In the midst of a legal battle, Vanessa Bryant has been ordered to hand over her therapy records.


In the midst of a lawsuit, Vanessa Bryant has been ordered to turn over her therapy records.

Vanessa Bryant has been ordered to hand over documents relating to her treatment from a therapist prior to and after her late husband Kobe Bryant’s helicopter crash by a judge.

Vanessa and her therapist were ordered to produce documents related to her treatment from Jan by US Magistrate Judge Charles Eick.

According to a magistrate’s decision on a discovery motion filed on Nov. 1, 2017, to now,

Defendants had requested that Vanessa provide documents related to her treatment beginning in January 2010, but the judge granted their request for a more limited time period.

She and her therapist have until November to complete their work.

29 to provide the defendants with all relevant documents.

Vanessa’s attorney has been contacted for comment by E! News.

Vanessa filed a lawsuit in May 2020, alleging that she suffered emotional distress after multiple LA County Sheriff’s Department deputies allegedly took photos of the victims at the scene of the January 2020 helicopter crash that killed her husband and daughter, Gianna Bryant, and shared them with unauthorized people.

She filed an amended complaint in March alleging negligence, invasion of privacy, and a violation of the 14th Amendment against the county of Los Angeles, the Los Angeles County Sheriff’s Department, the Los Angeles County Fire Department, and four individuals.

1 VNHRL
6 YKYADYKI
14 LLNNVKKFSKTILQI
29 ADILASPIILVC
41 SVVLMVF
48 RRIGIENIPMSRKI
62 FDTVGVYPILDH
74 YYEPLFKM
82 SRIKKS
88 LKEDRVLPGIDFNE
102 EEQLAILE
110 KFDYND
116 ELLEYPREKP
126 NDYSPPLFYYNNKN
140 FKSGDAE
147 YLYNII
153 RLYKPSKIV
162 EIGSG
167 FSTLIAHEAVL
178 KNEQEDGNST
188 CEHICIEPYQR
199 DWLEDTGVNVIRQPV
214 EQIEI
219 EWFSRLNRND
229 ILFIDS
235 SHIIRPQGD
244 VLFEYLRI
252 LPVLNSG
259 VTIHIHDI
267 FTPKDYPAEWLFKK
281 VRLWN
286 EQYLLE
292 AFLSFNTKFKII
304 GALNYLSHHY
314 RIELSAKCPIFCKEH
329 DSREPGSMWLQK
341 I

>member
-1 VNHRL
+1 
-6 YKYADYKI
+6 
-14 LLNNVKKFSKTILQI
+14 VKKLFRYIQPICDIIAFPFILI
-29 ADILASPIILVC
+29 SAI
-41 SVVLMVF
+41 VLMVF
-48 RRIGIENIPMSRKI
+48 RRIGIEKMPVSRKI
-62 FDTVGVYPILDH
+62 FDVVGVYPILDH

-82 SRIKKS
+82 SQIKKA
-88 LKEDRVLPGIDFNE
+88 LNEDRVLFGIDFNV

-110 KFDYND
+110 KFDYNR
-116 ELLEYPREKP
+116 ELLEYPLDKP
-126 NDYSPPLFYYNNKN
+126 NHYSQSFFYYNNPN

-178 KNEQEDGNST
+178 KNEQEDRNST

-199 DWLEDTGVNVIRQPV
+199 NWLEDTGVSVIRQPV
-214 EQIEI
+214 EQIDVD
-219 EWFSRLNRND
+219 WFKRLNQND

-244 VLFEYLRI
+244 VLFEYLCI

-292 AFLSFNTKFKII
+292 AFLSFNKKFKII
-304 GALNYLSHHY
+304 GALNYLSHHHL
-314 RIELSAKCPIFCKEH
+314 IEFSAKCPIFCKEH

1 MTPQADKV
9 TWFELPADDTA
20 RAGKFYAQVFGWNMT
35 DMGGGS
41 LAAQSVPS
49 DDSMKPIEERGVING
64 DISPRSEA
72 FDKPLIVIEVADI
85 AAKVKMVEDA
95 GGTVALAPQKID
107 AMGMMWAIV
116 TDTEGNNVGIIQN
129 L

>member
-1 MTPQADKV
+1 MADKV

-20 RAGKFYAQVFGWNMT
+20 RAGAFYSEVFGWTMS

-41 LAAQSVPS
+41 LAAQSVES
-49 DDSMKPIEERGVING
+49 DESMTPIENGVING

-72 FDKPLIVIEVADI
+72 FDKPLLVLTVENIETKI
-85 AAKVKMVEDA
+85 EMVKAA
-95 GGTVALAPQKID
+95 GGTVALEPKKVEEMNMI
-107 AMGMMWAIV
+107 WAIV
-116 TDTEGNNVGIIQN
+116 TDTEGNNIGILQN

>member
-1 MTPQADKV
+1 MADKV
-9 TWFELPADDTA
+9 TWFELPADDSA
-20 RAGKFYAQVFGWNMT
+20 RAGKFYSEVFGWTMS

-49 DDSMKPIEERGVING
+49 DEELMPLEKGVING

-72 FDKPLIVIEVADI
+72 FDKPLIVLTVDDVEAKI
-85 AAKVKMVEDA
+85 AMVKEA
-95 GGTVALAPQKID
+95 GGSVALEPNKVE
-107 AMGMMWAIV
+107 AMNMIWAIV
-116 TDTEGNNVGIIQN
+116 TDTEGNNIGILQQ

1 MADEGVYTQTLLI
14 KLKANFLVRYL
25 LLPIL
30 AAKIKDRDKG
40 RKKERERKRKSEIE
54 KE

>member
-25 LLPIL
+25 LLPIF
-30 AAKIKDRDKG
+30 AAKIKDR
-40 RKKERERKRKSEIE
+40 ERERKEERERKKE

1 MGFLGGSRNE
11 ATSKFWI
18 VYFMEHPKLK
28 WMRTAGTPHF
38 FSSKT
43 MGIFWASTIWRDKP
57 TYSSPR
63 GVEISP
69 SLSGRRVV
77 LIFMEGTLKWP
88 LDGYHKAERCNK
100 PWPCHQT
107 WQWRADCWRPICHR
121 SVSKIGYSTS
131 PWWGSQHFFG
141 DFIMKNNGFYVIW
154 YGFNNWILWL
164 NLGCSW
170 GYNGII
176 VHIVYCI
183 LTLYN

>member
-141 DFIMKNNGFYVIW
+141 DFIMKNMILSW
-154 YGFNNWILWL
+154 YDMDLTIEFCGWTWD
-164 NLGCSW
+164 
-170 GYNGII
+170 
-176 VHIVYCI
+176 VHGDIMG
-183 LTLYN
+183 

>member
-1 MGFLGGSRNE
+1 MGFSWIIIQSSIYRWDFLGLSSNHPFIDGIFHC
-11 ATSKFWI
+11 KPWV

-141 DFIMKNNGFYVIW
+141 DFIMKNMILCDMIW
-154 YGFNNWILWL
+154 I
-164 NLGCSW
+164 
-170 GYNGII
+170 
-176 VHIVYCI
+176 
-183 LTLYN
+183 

“Plaintiff Vanessa Bryant (‘Plaintiff’) claims that Defendants infringed on her’constitutional right to control the death images of her loved ones,'” according to the Nov.

The rulings of 15 magistrates are listed below.

“Plaintiff alleges that these violations occurred when Defendants’ actions or inactions resulted in the taking andor dissemination of photographs of Plaintiff’s daughter and husband, who had perished in a January 26, 2020 helicopter crash…Plaintiff alleges that Defendants’ photograph-related actions or inactions have caused Plaintiff to suffer severe and continuing emotional distress…”

The documents state, “According to Defendants, Plaintiff is seeking millions of dollars from Defendants in this action.”

“Plaintiff’s alleged profound emotional distress would be the sole basis for any monetary recovery in this action, to the extent that Defendants’ photograph-related actions or inactions proximately caused such distress.”

Skip Miller, a partner at the Miller Barondess law firm and outside counsel for LA County, said after the request for treatment-related documents was filed:

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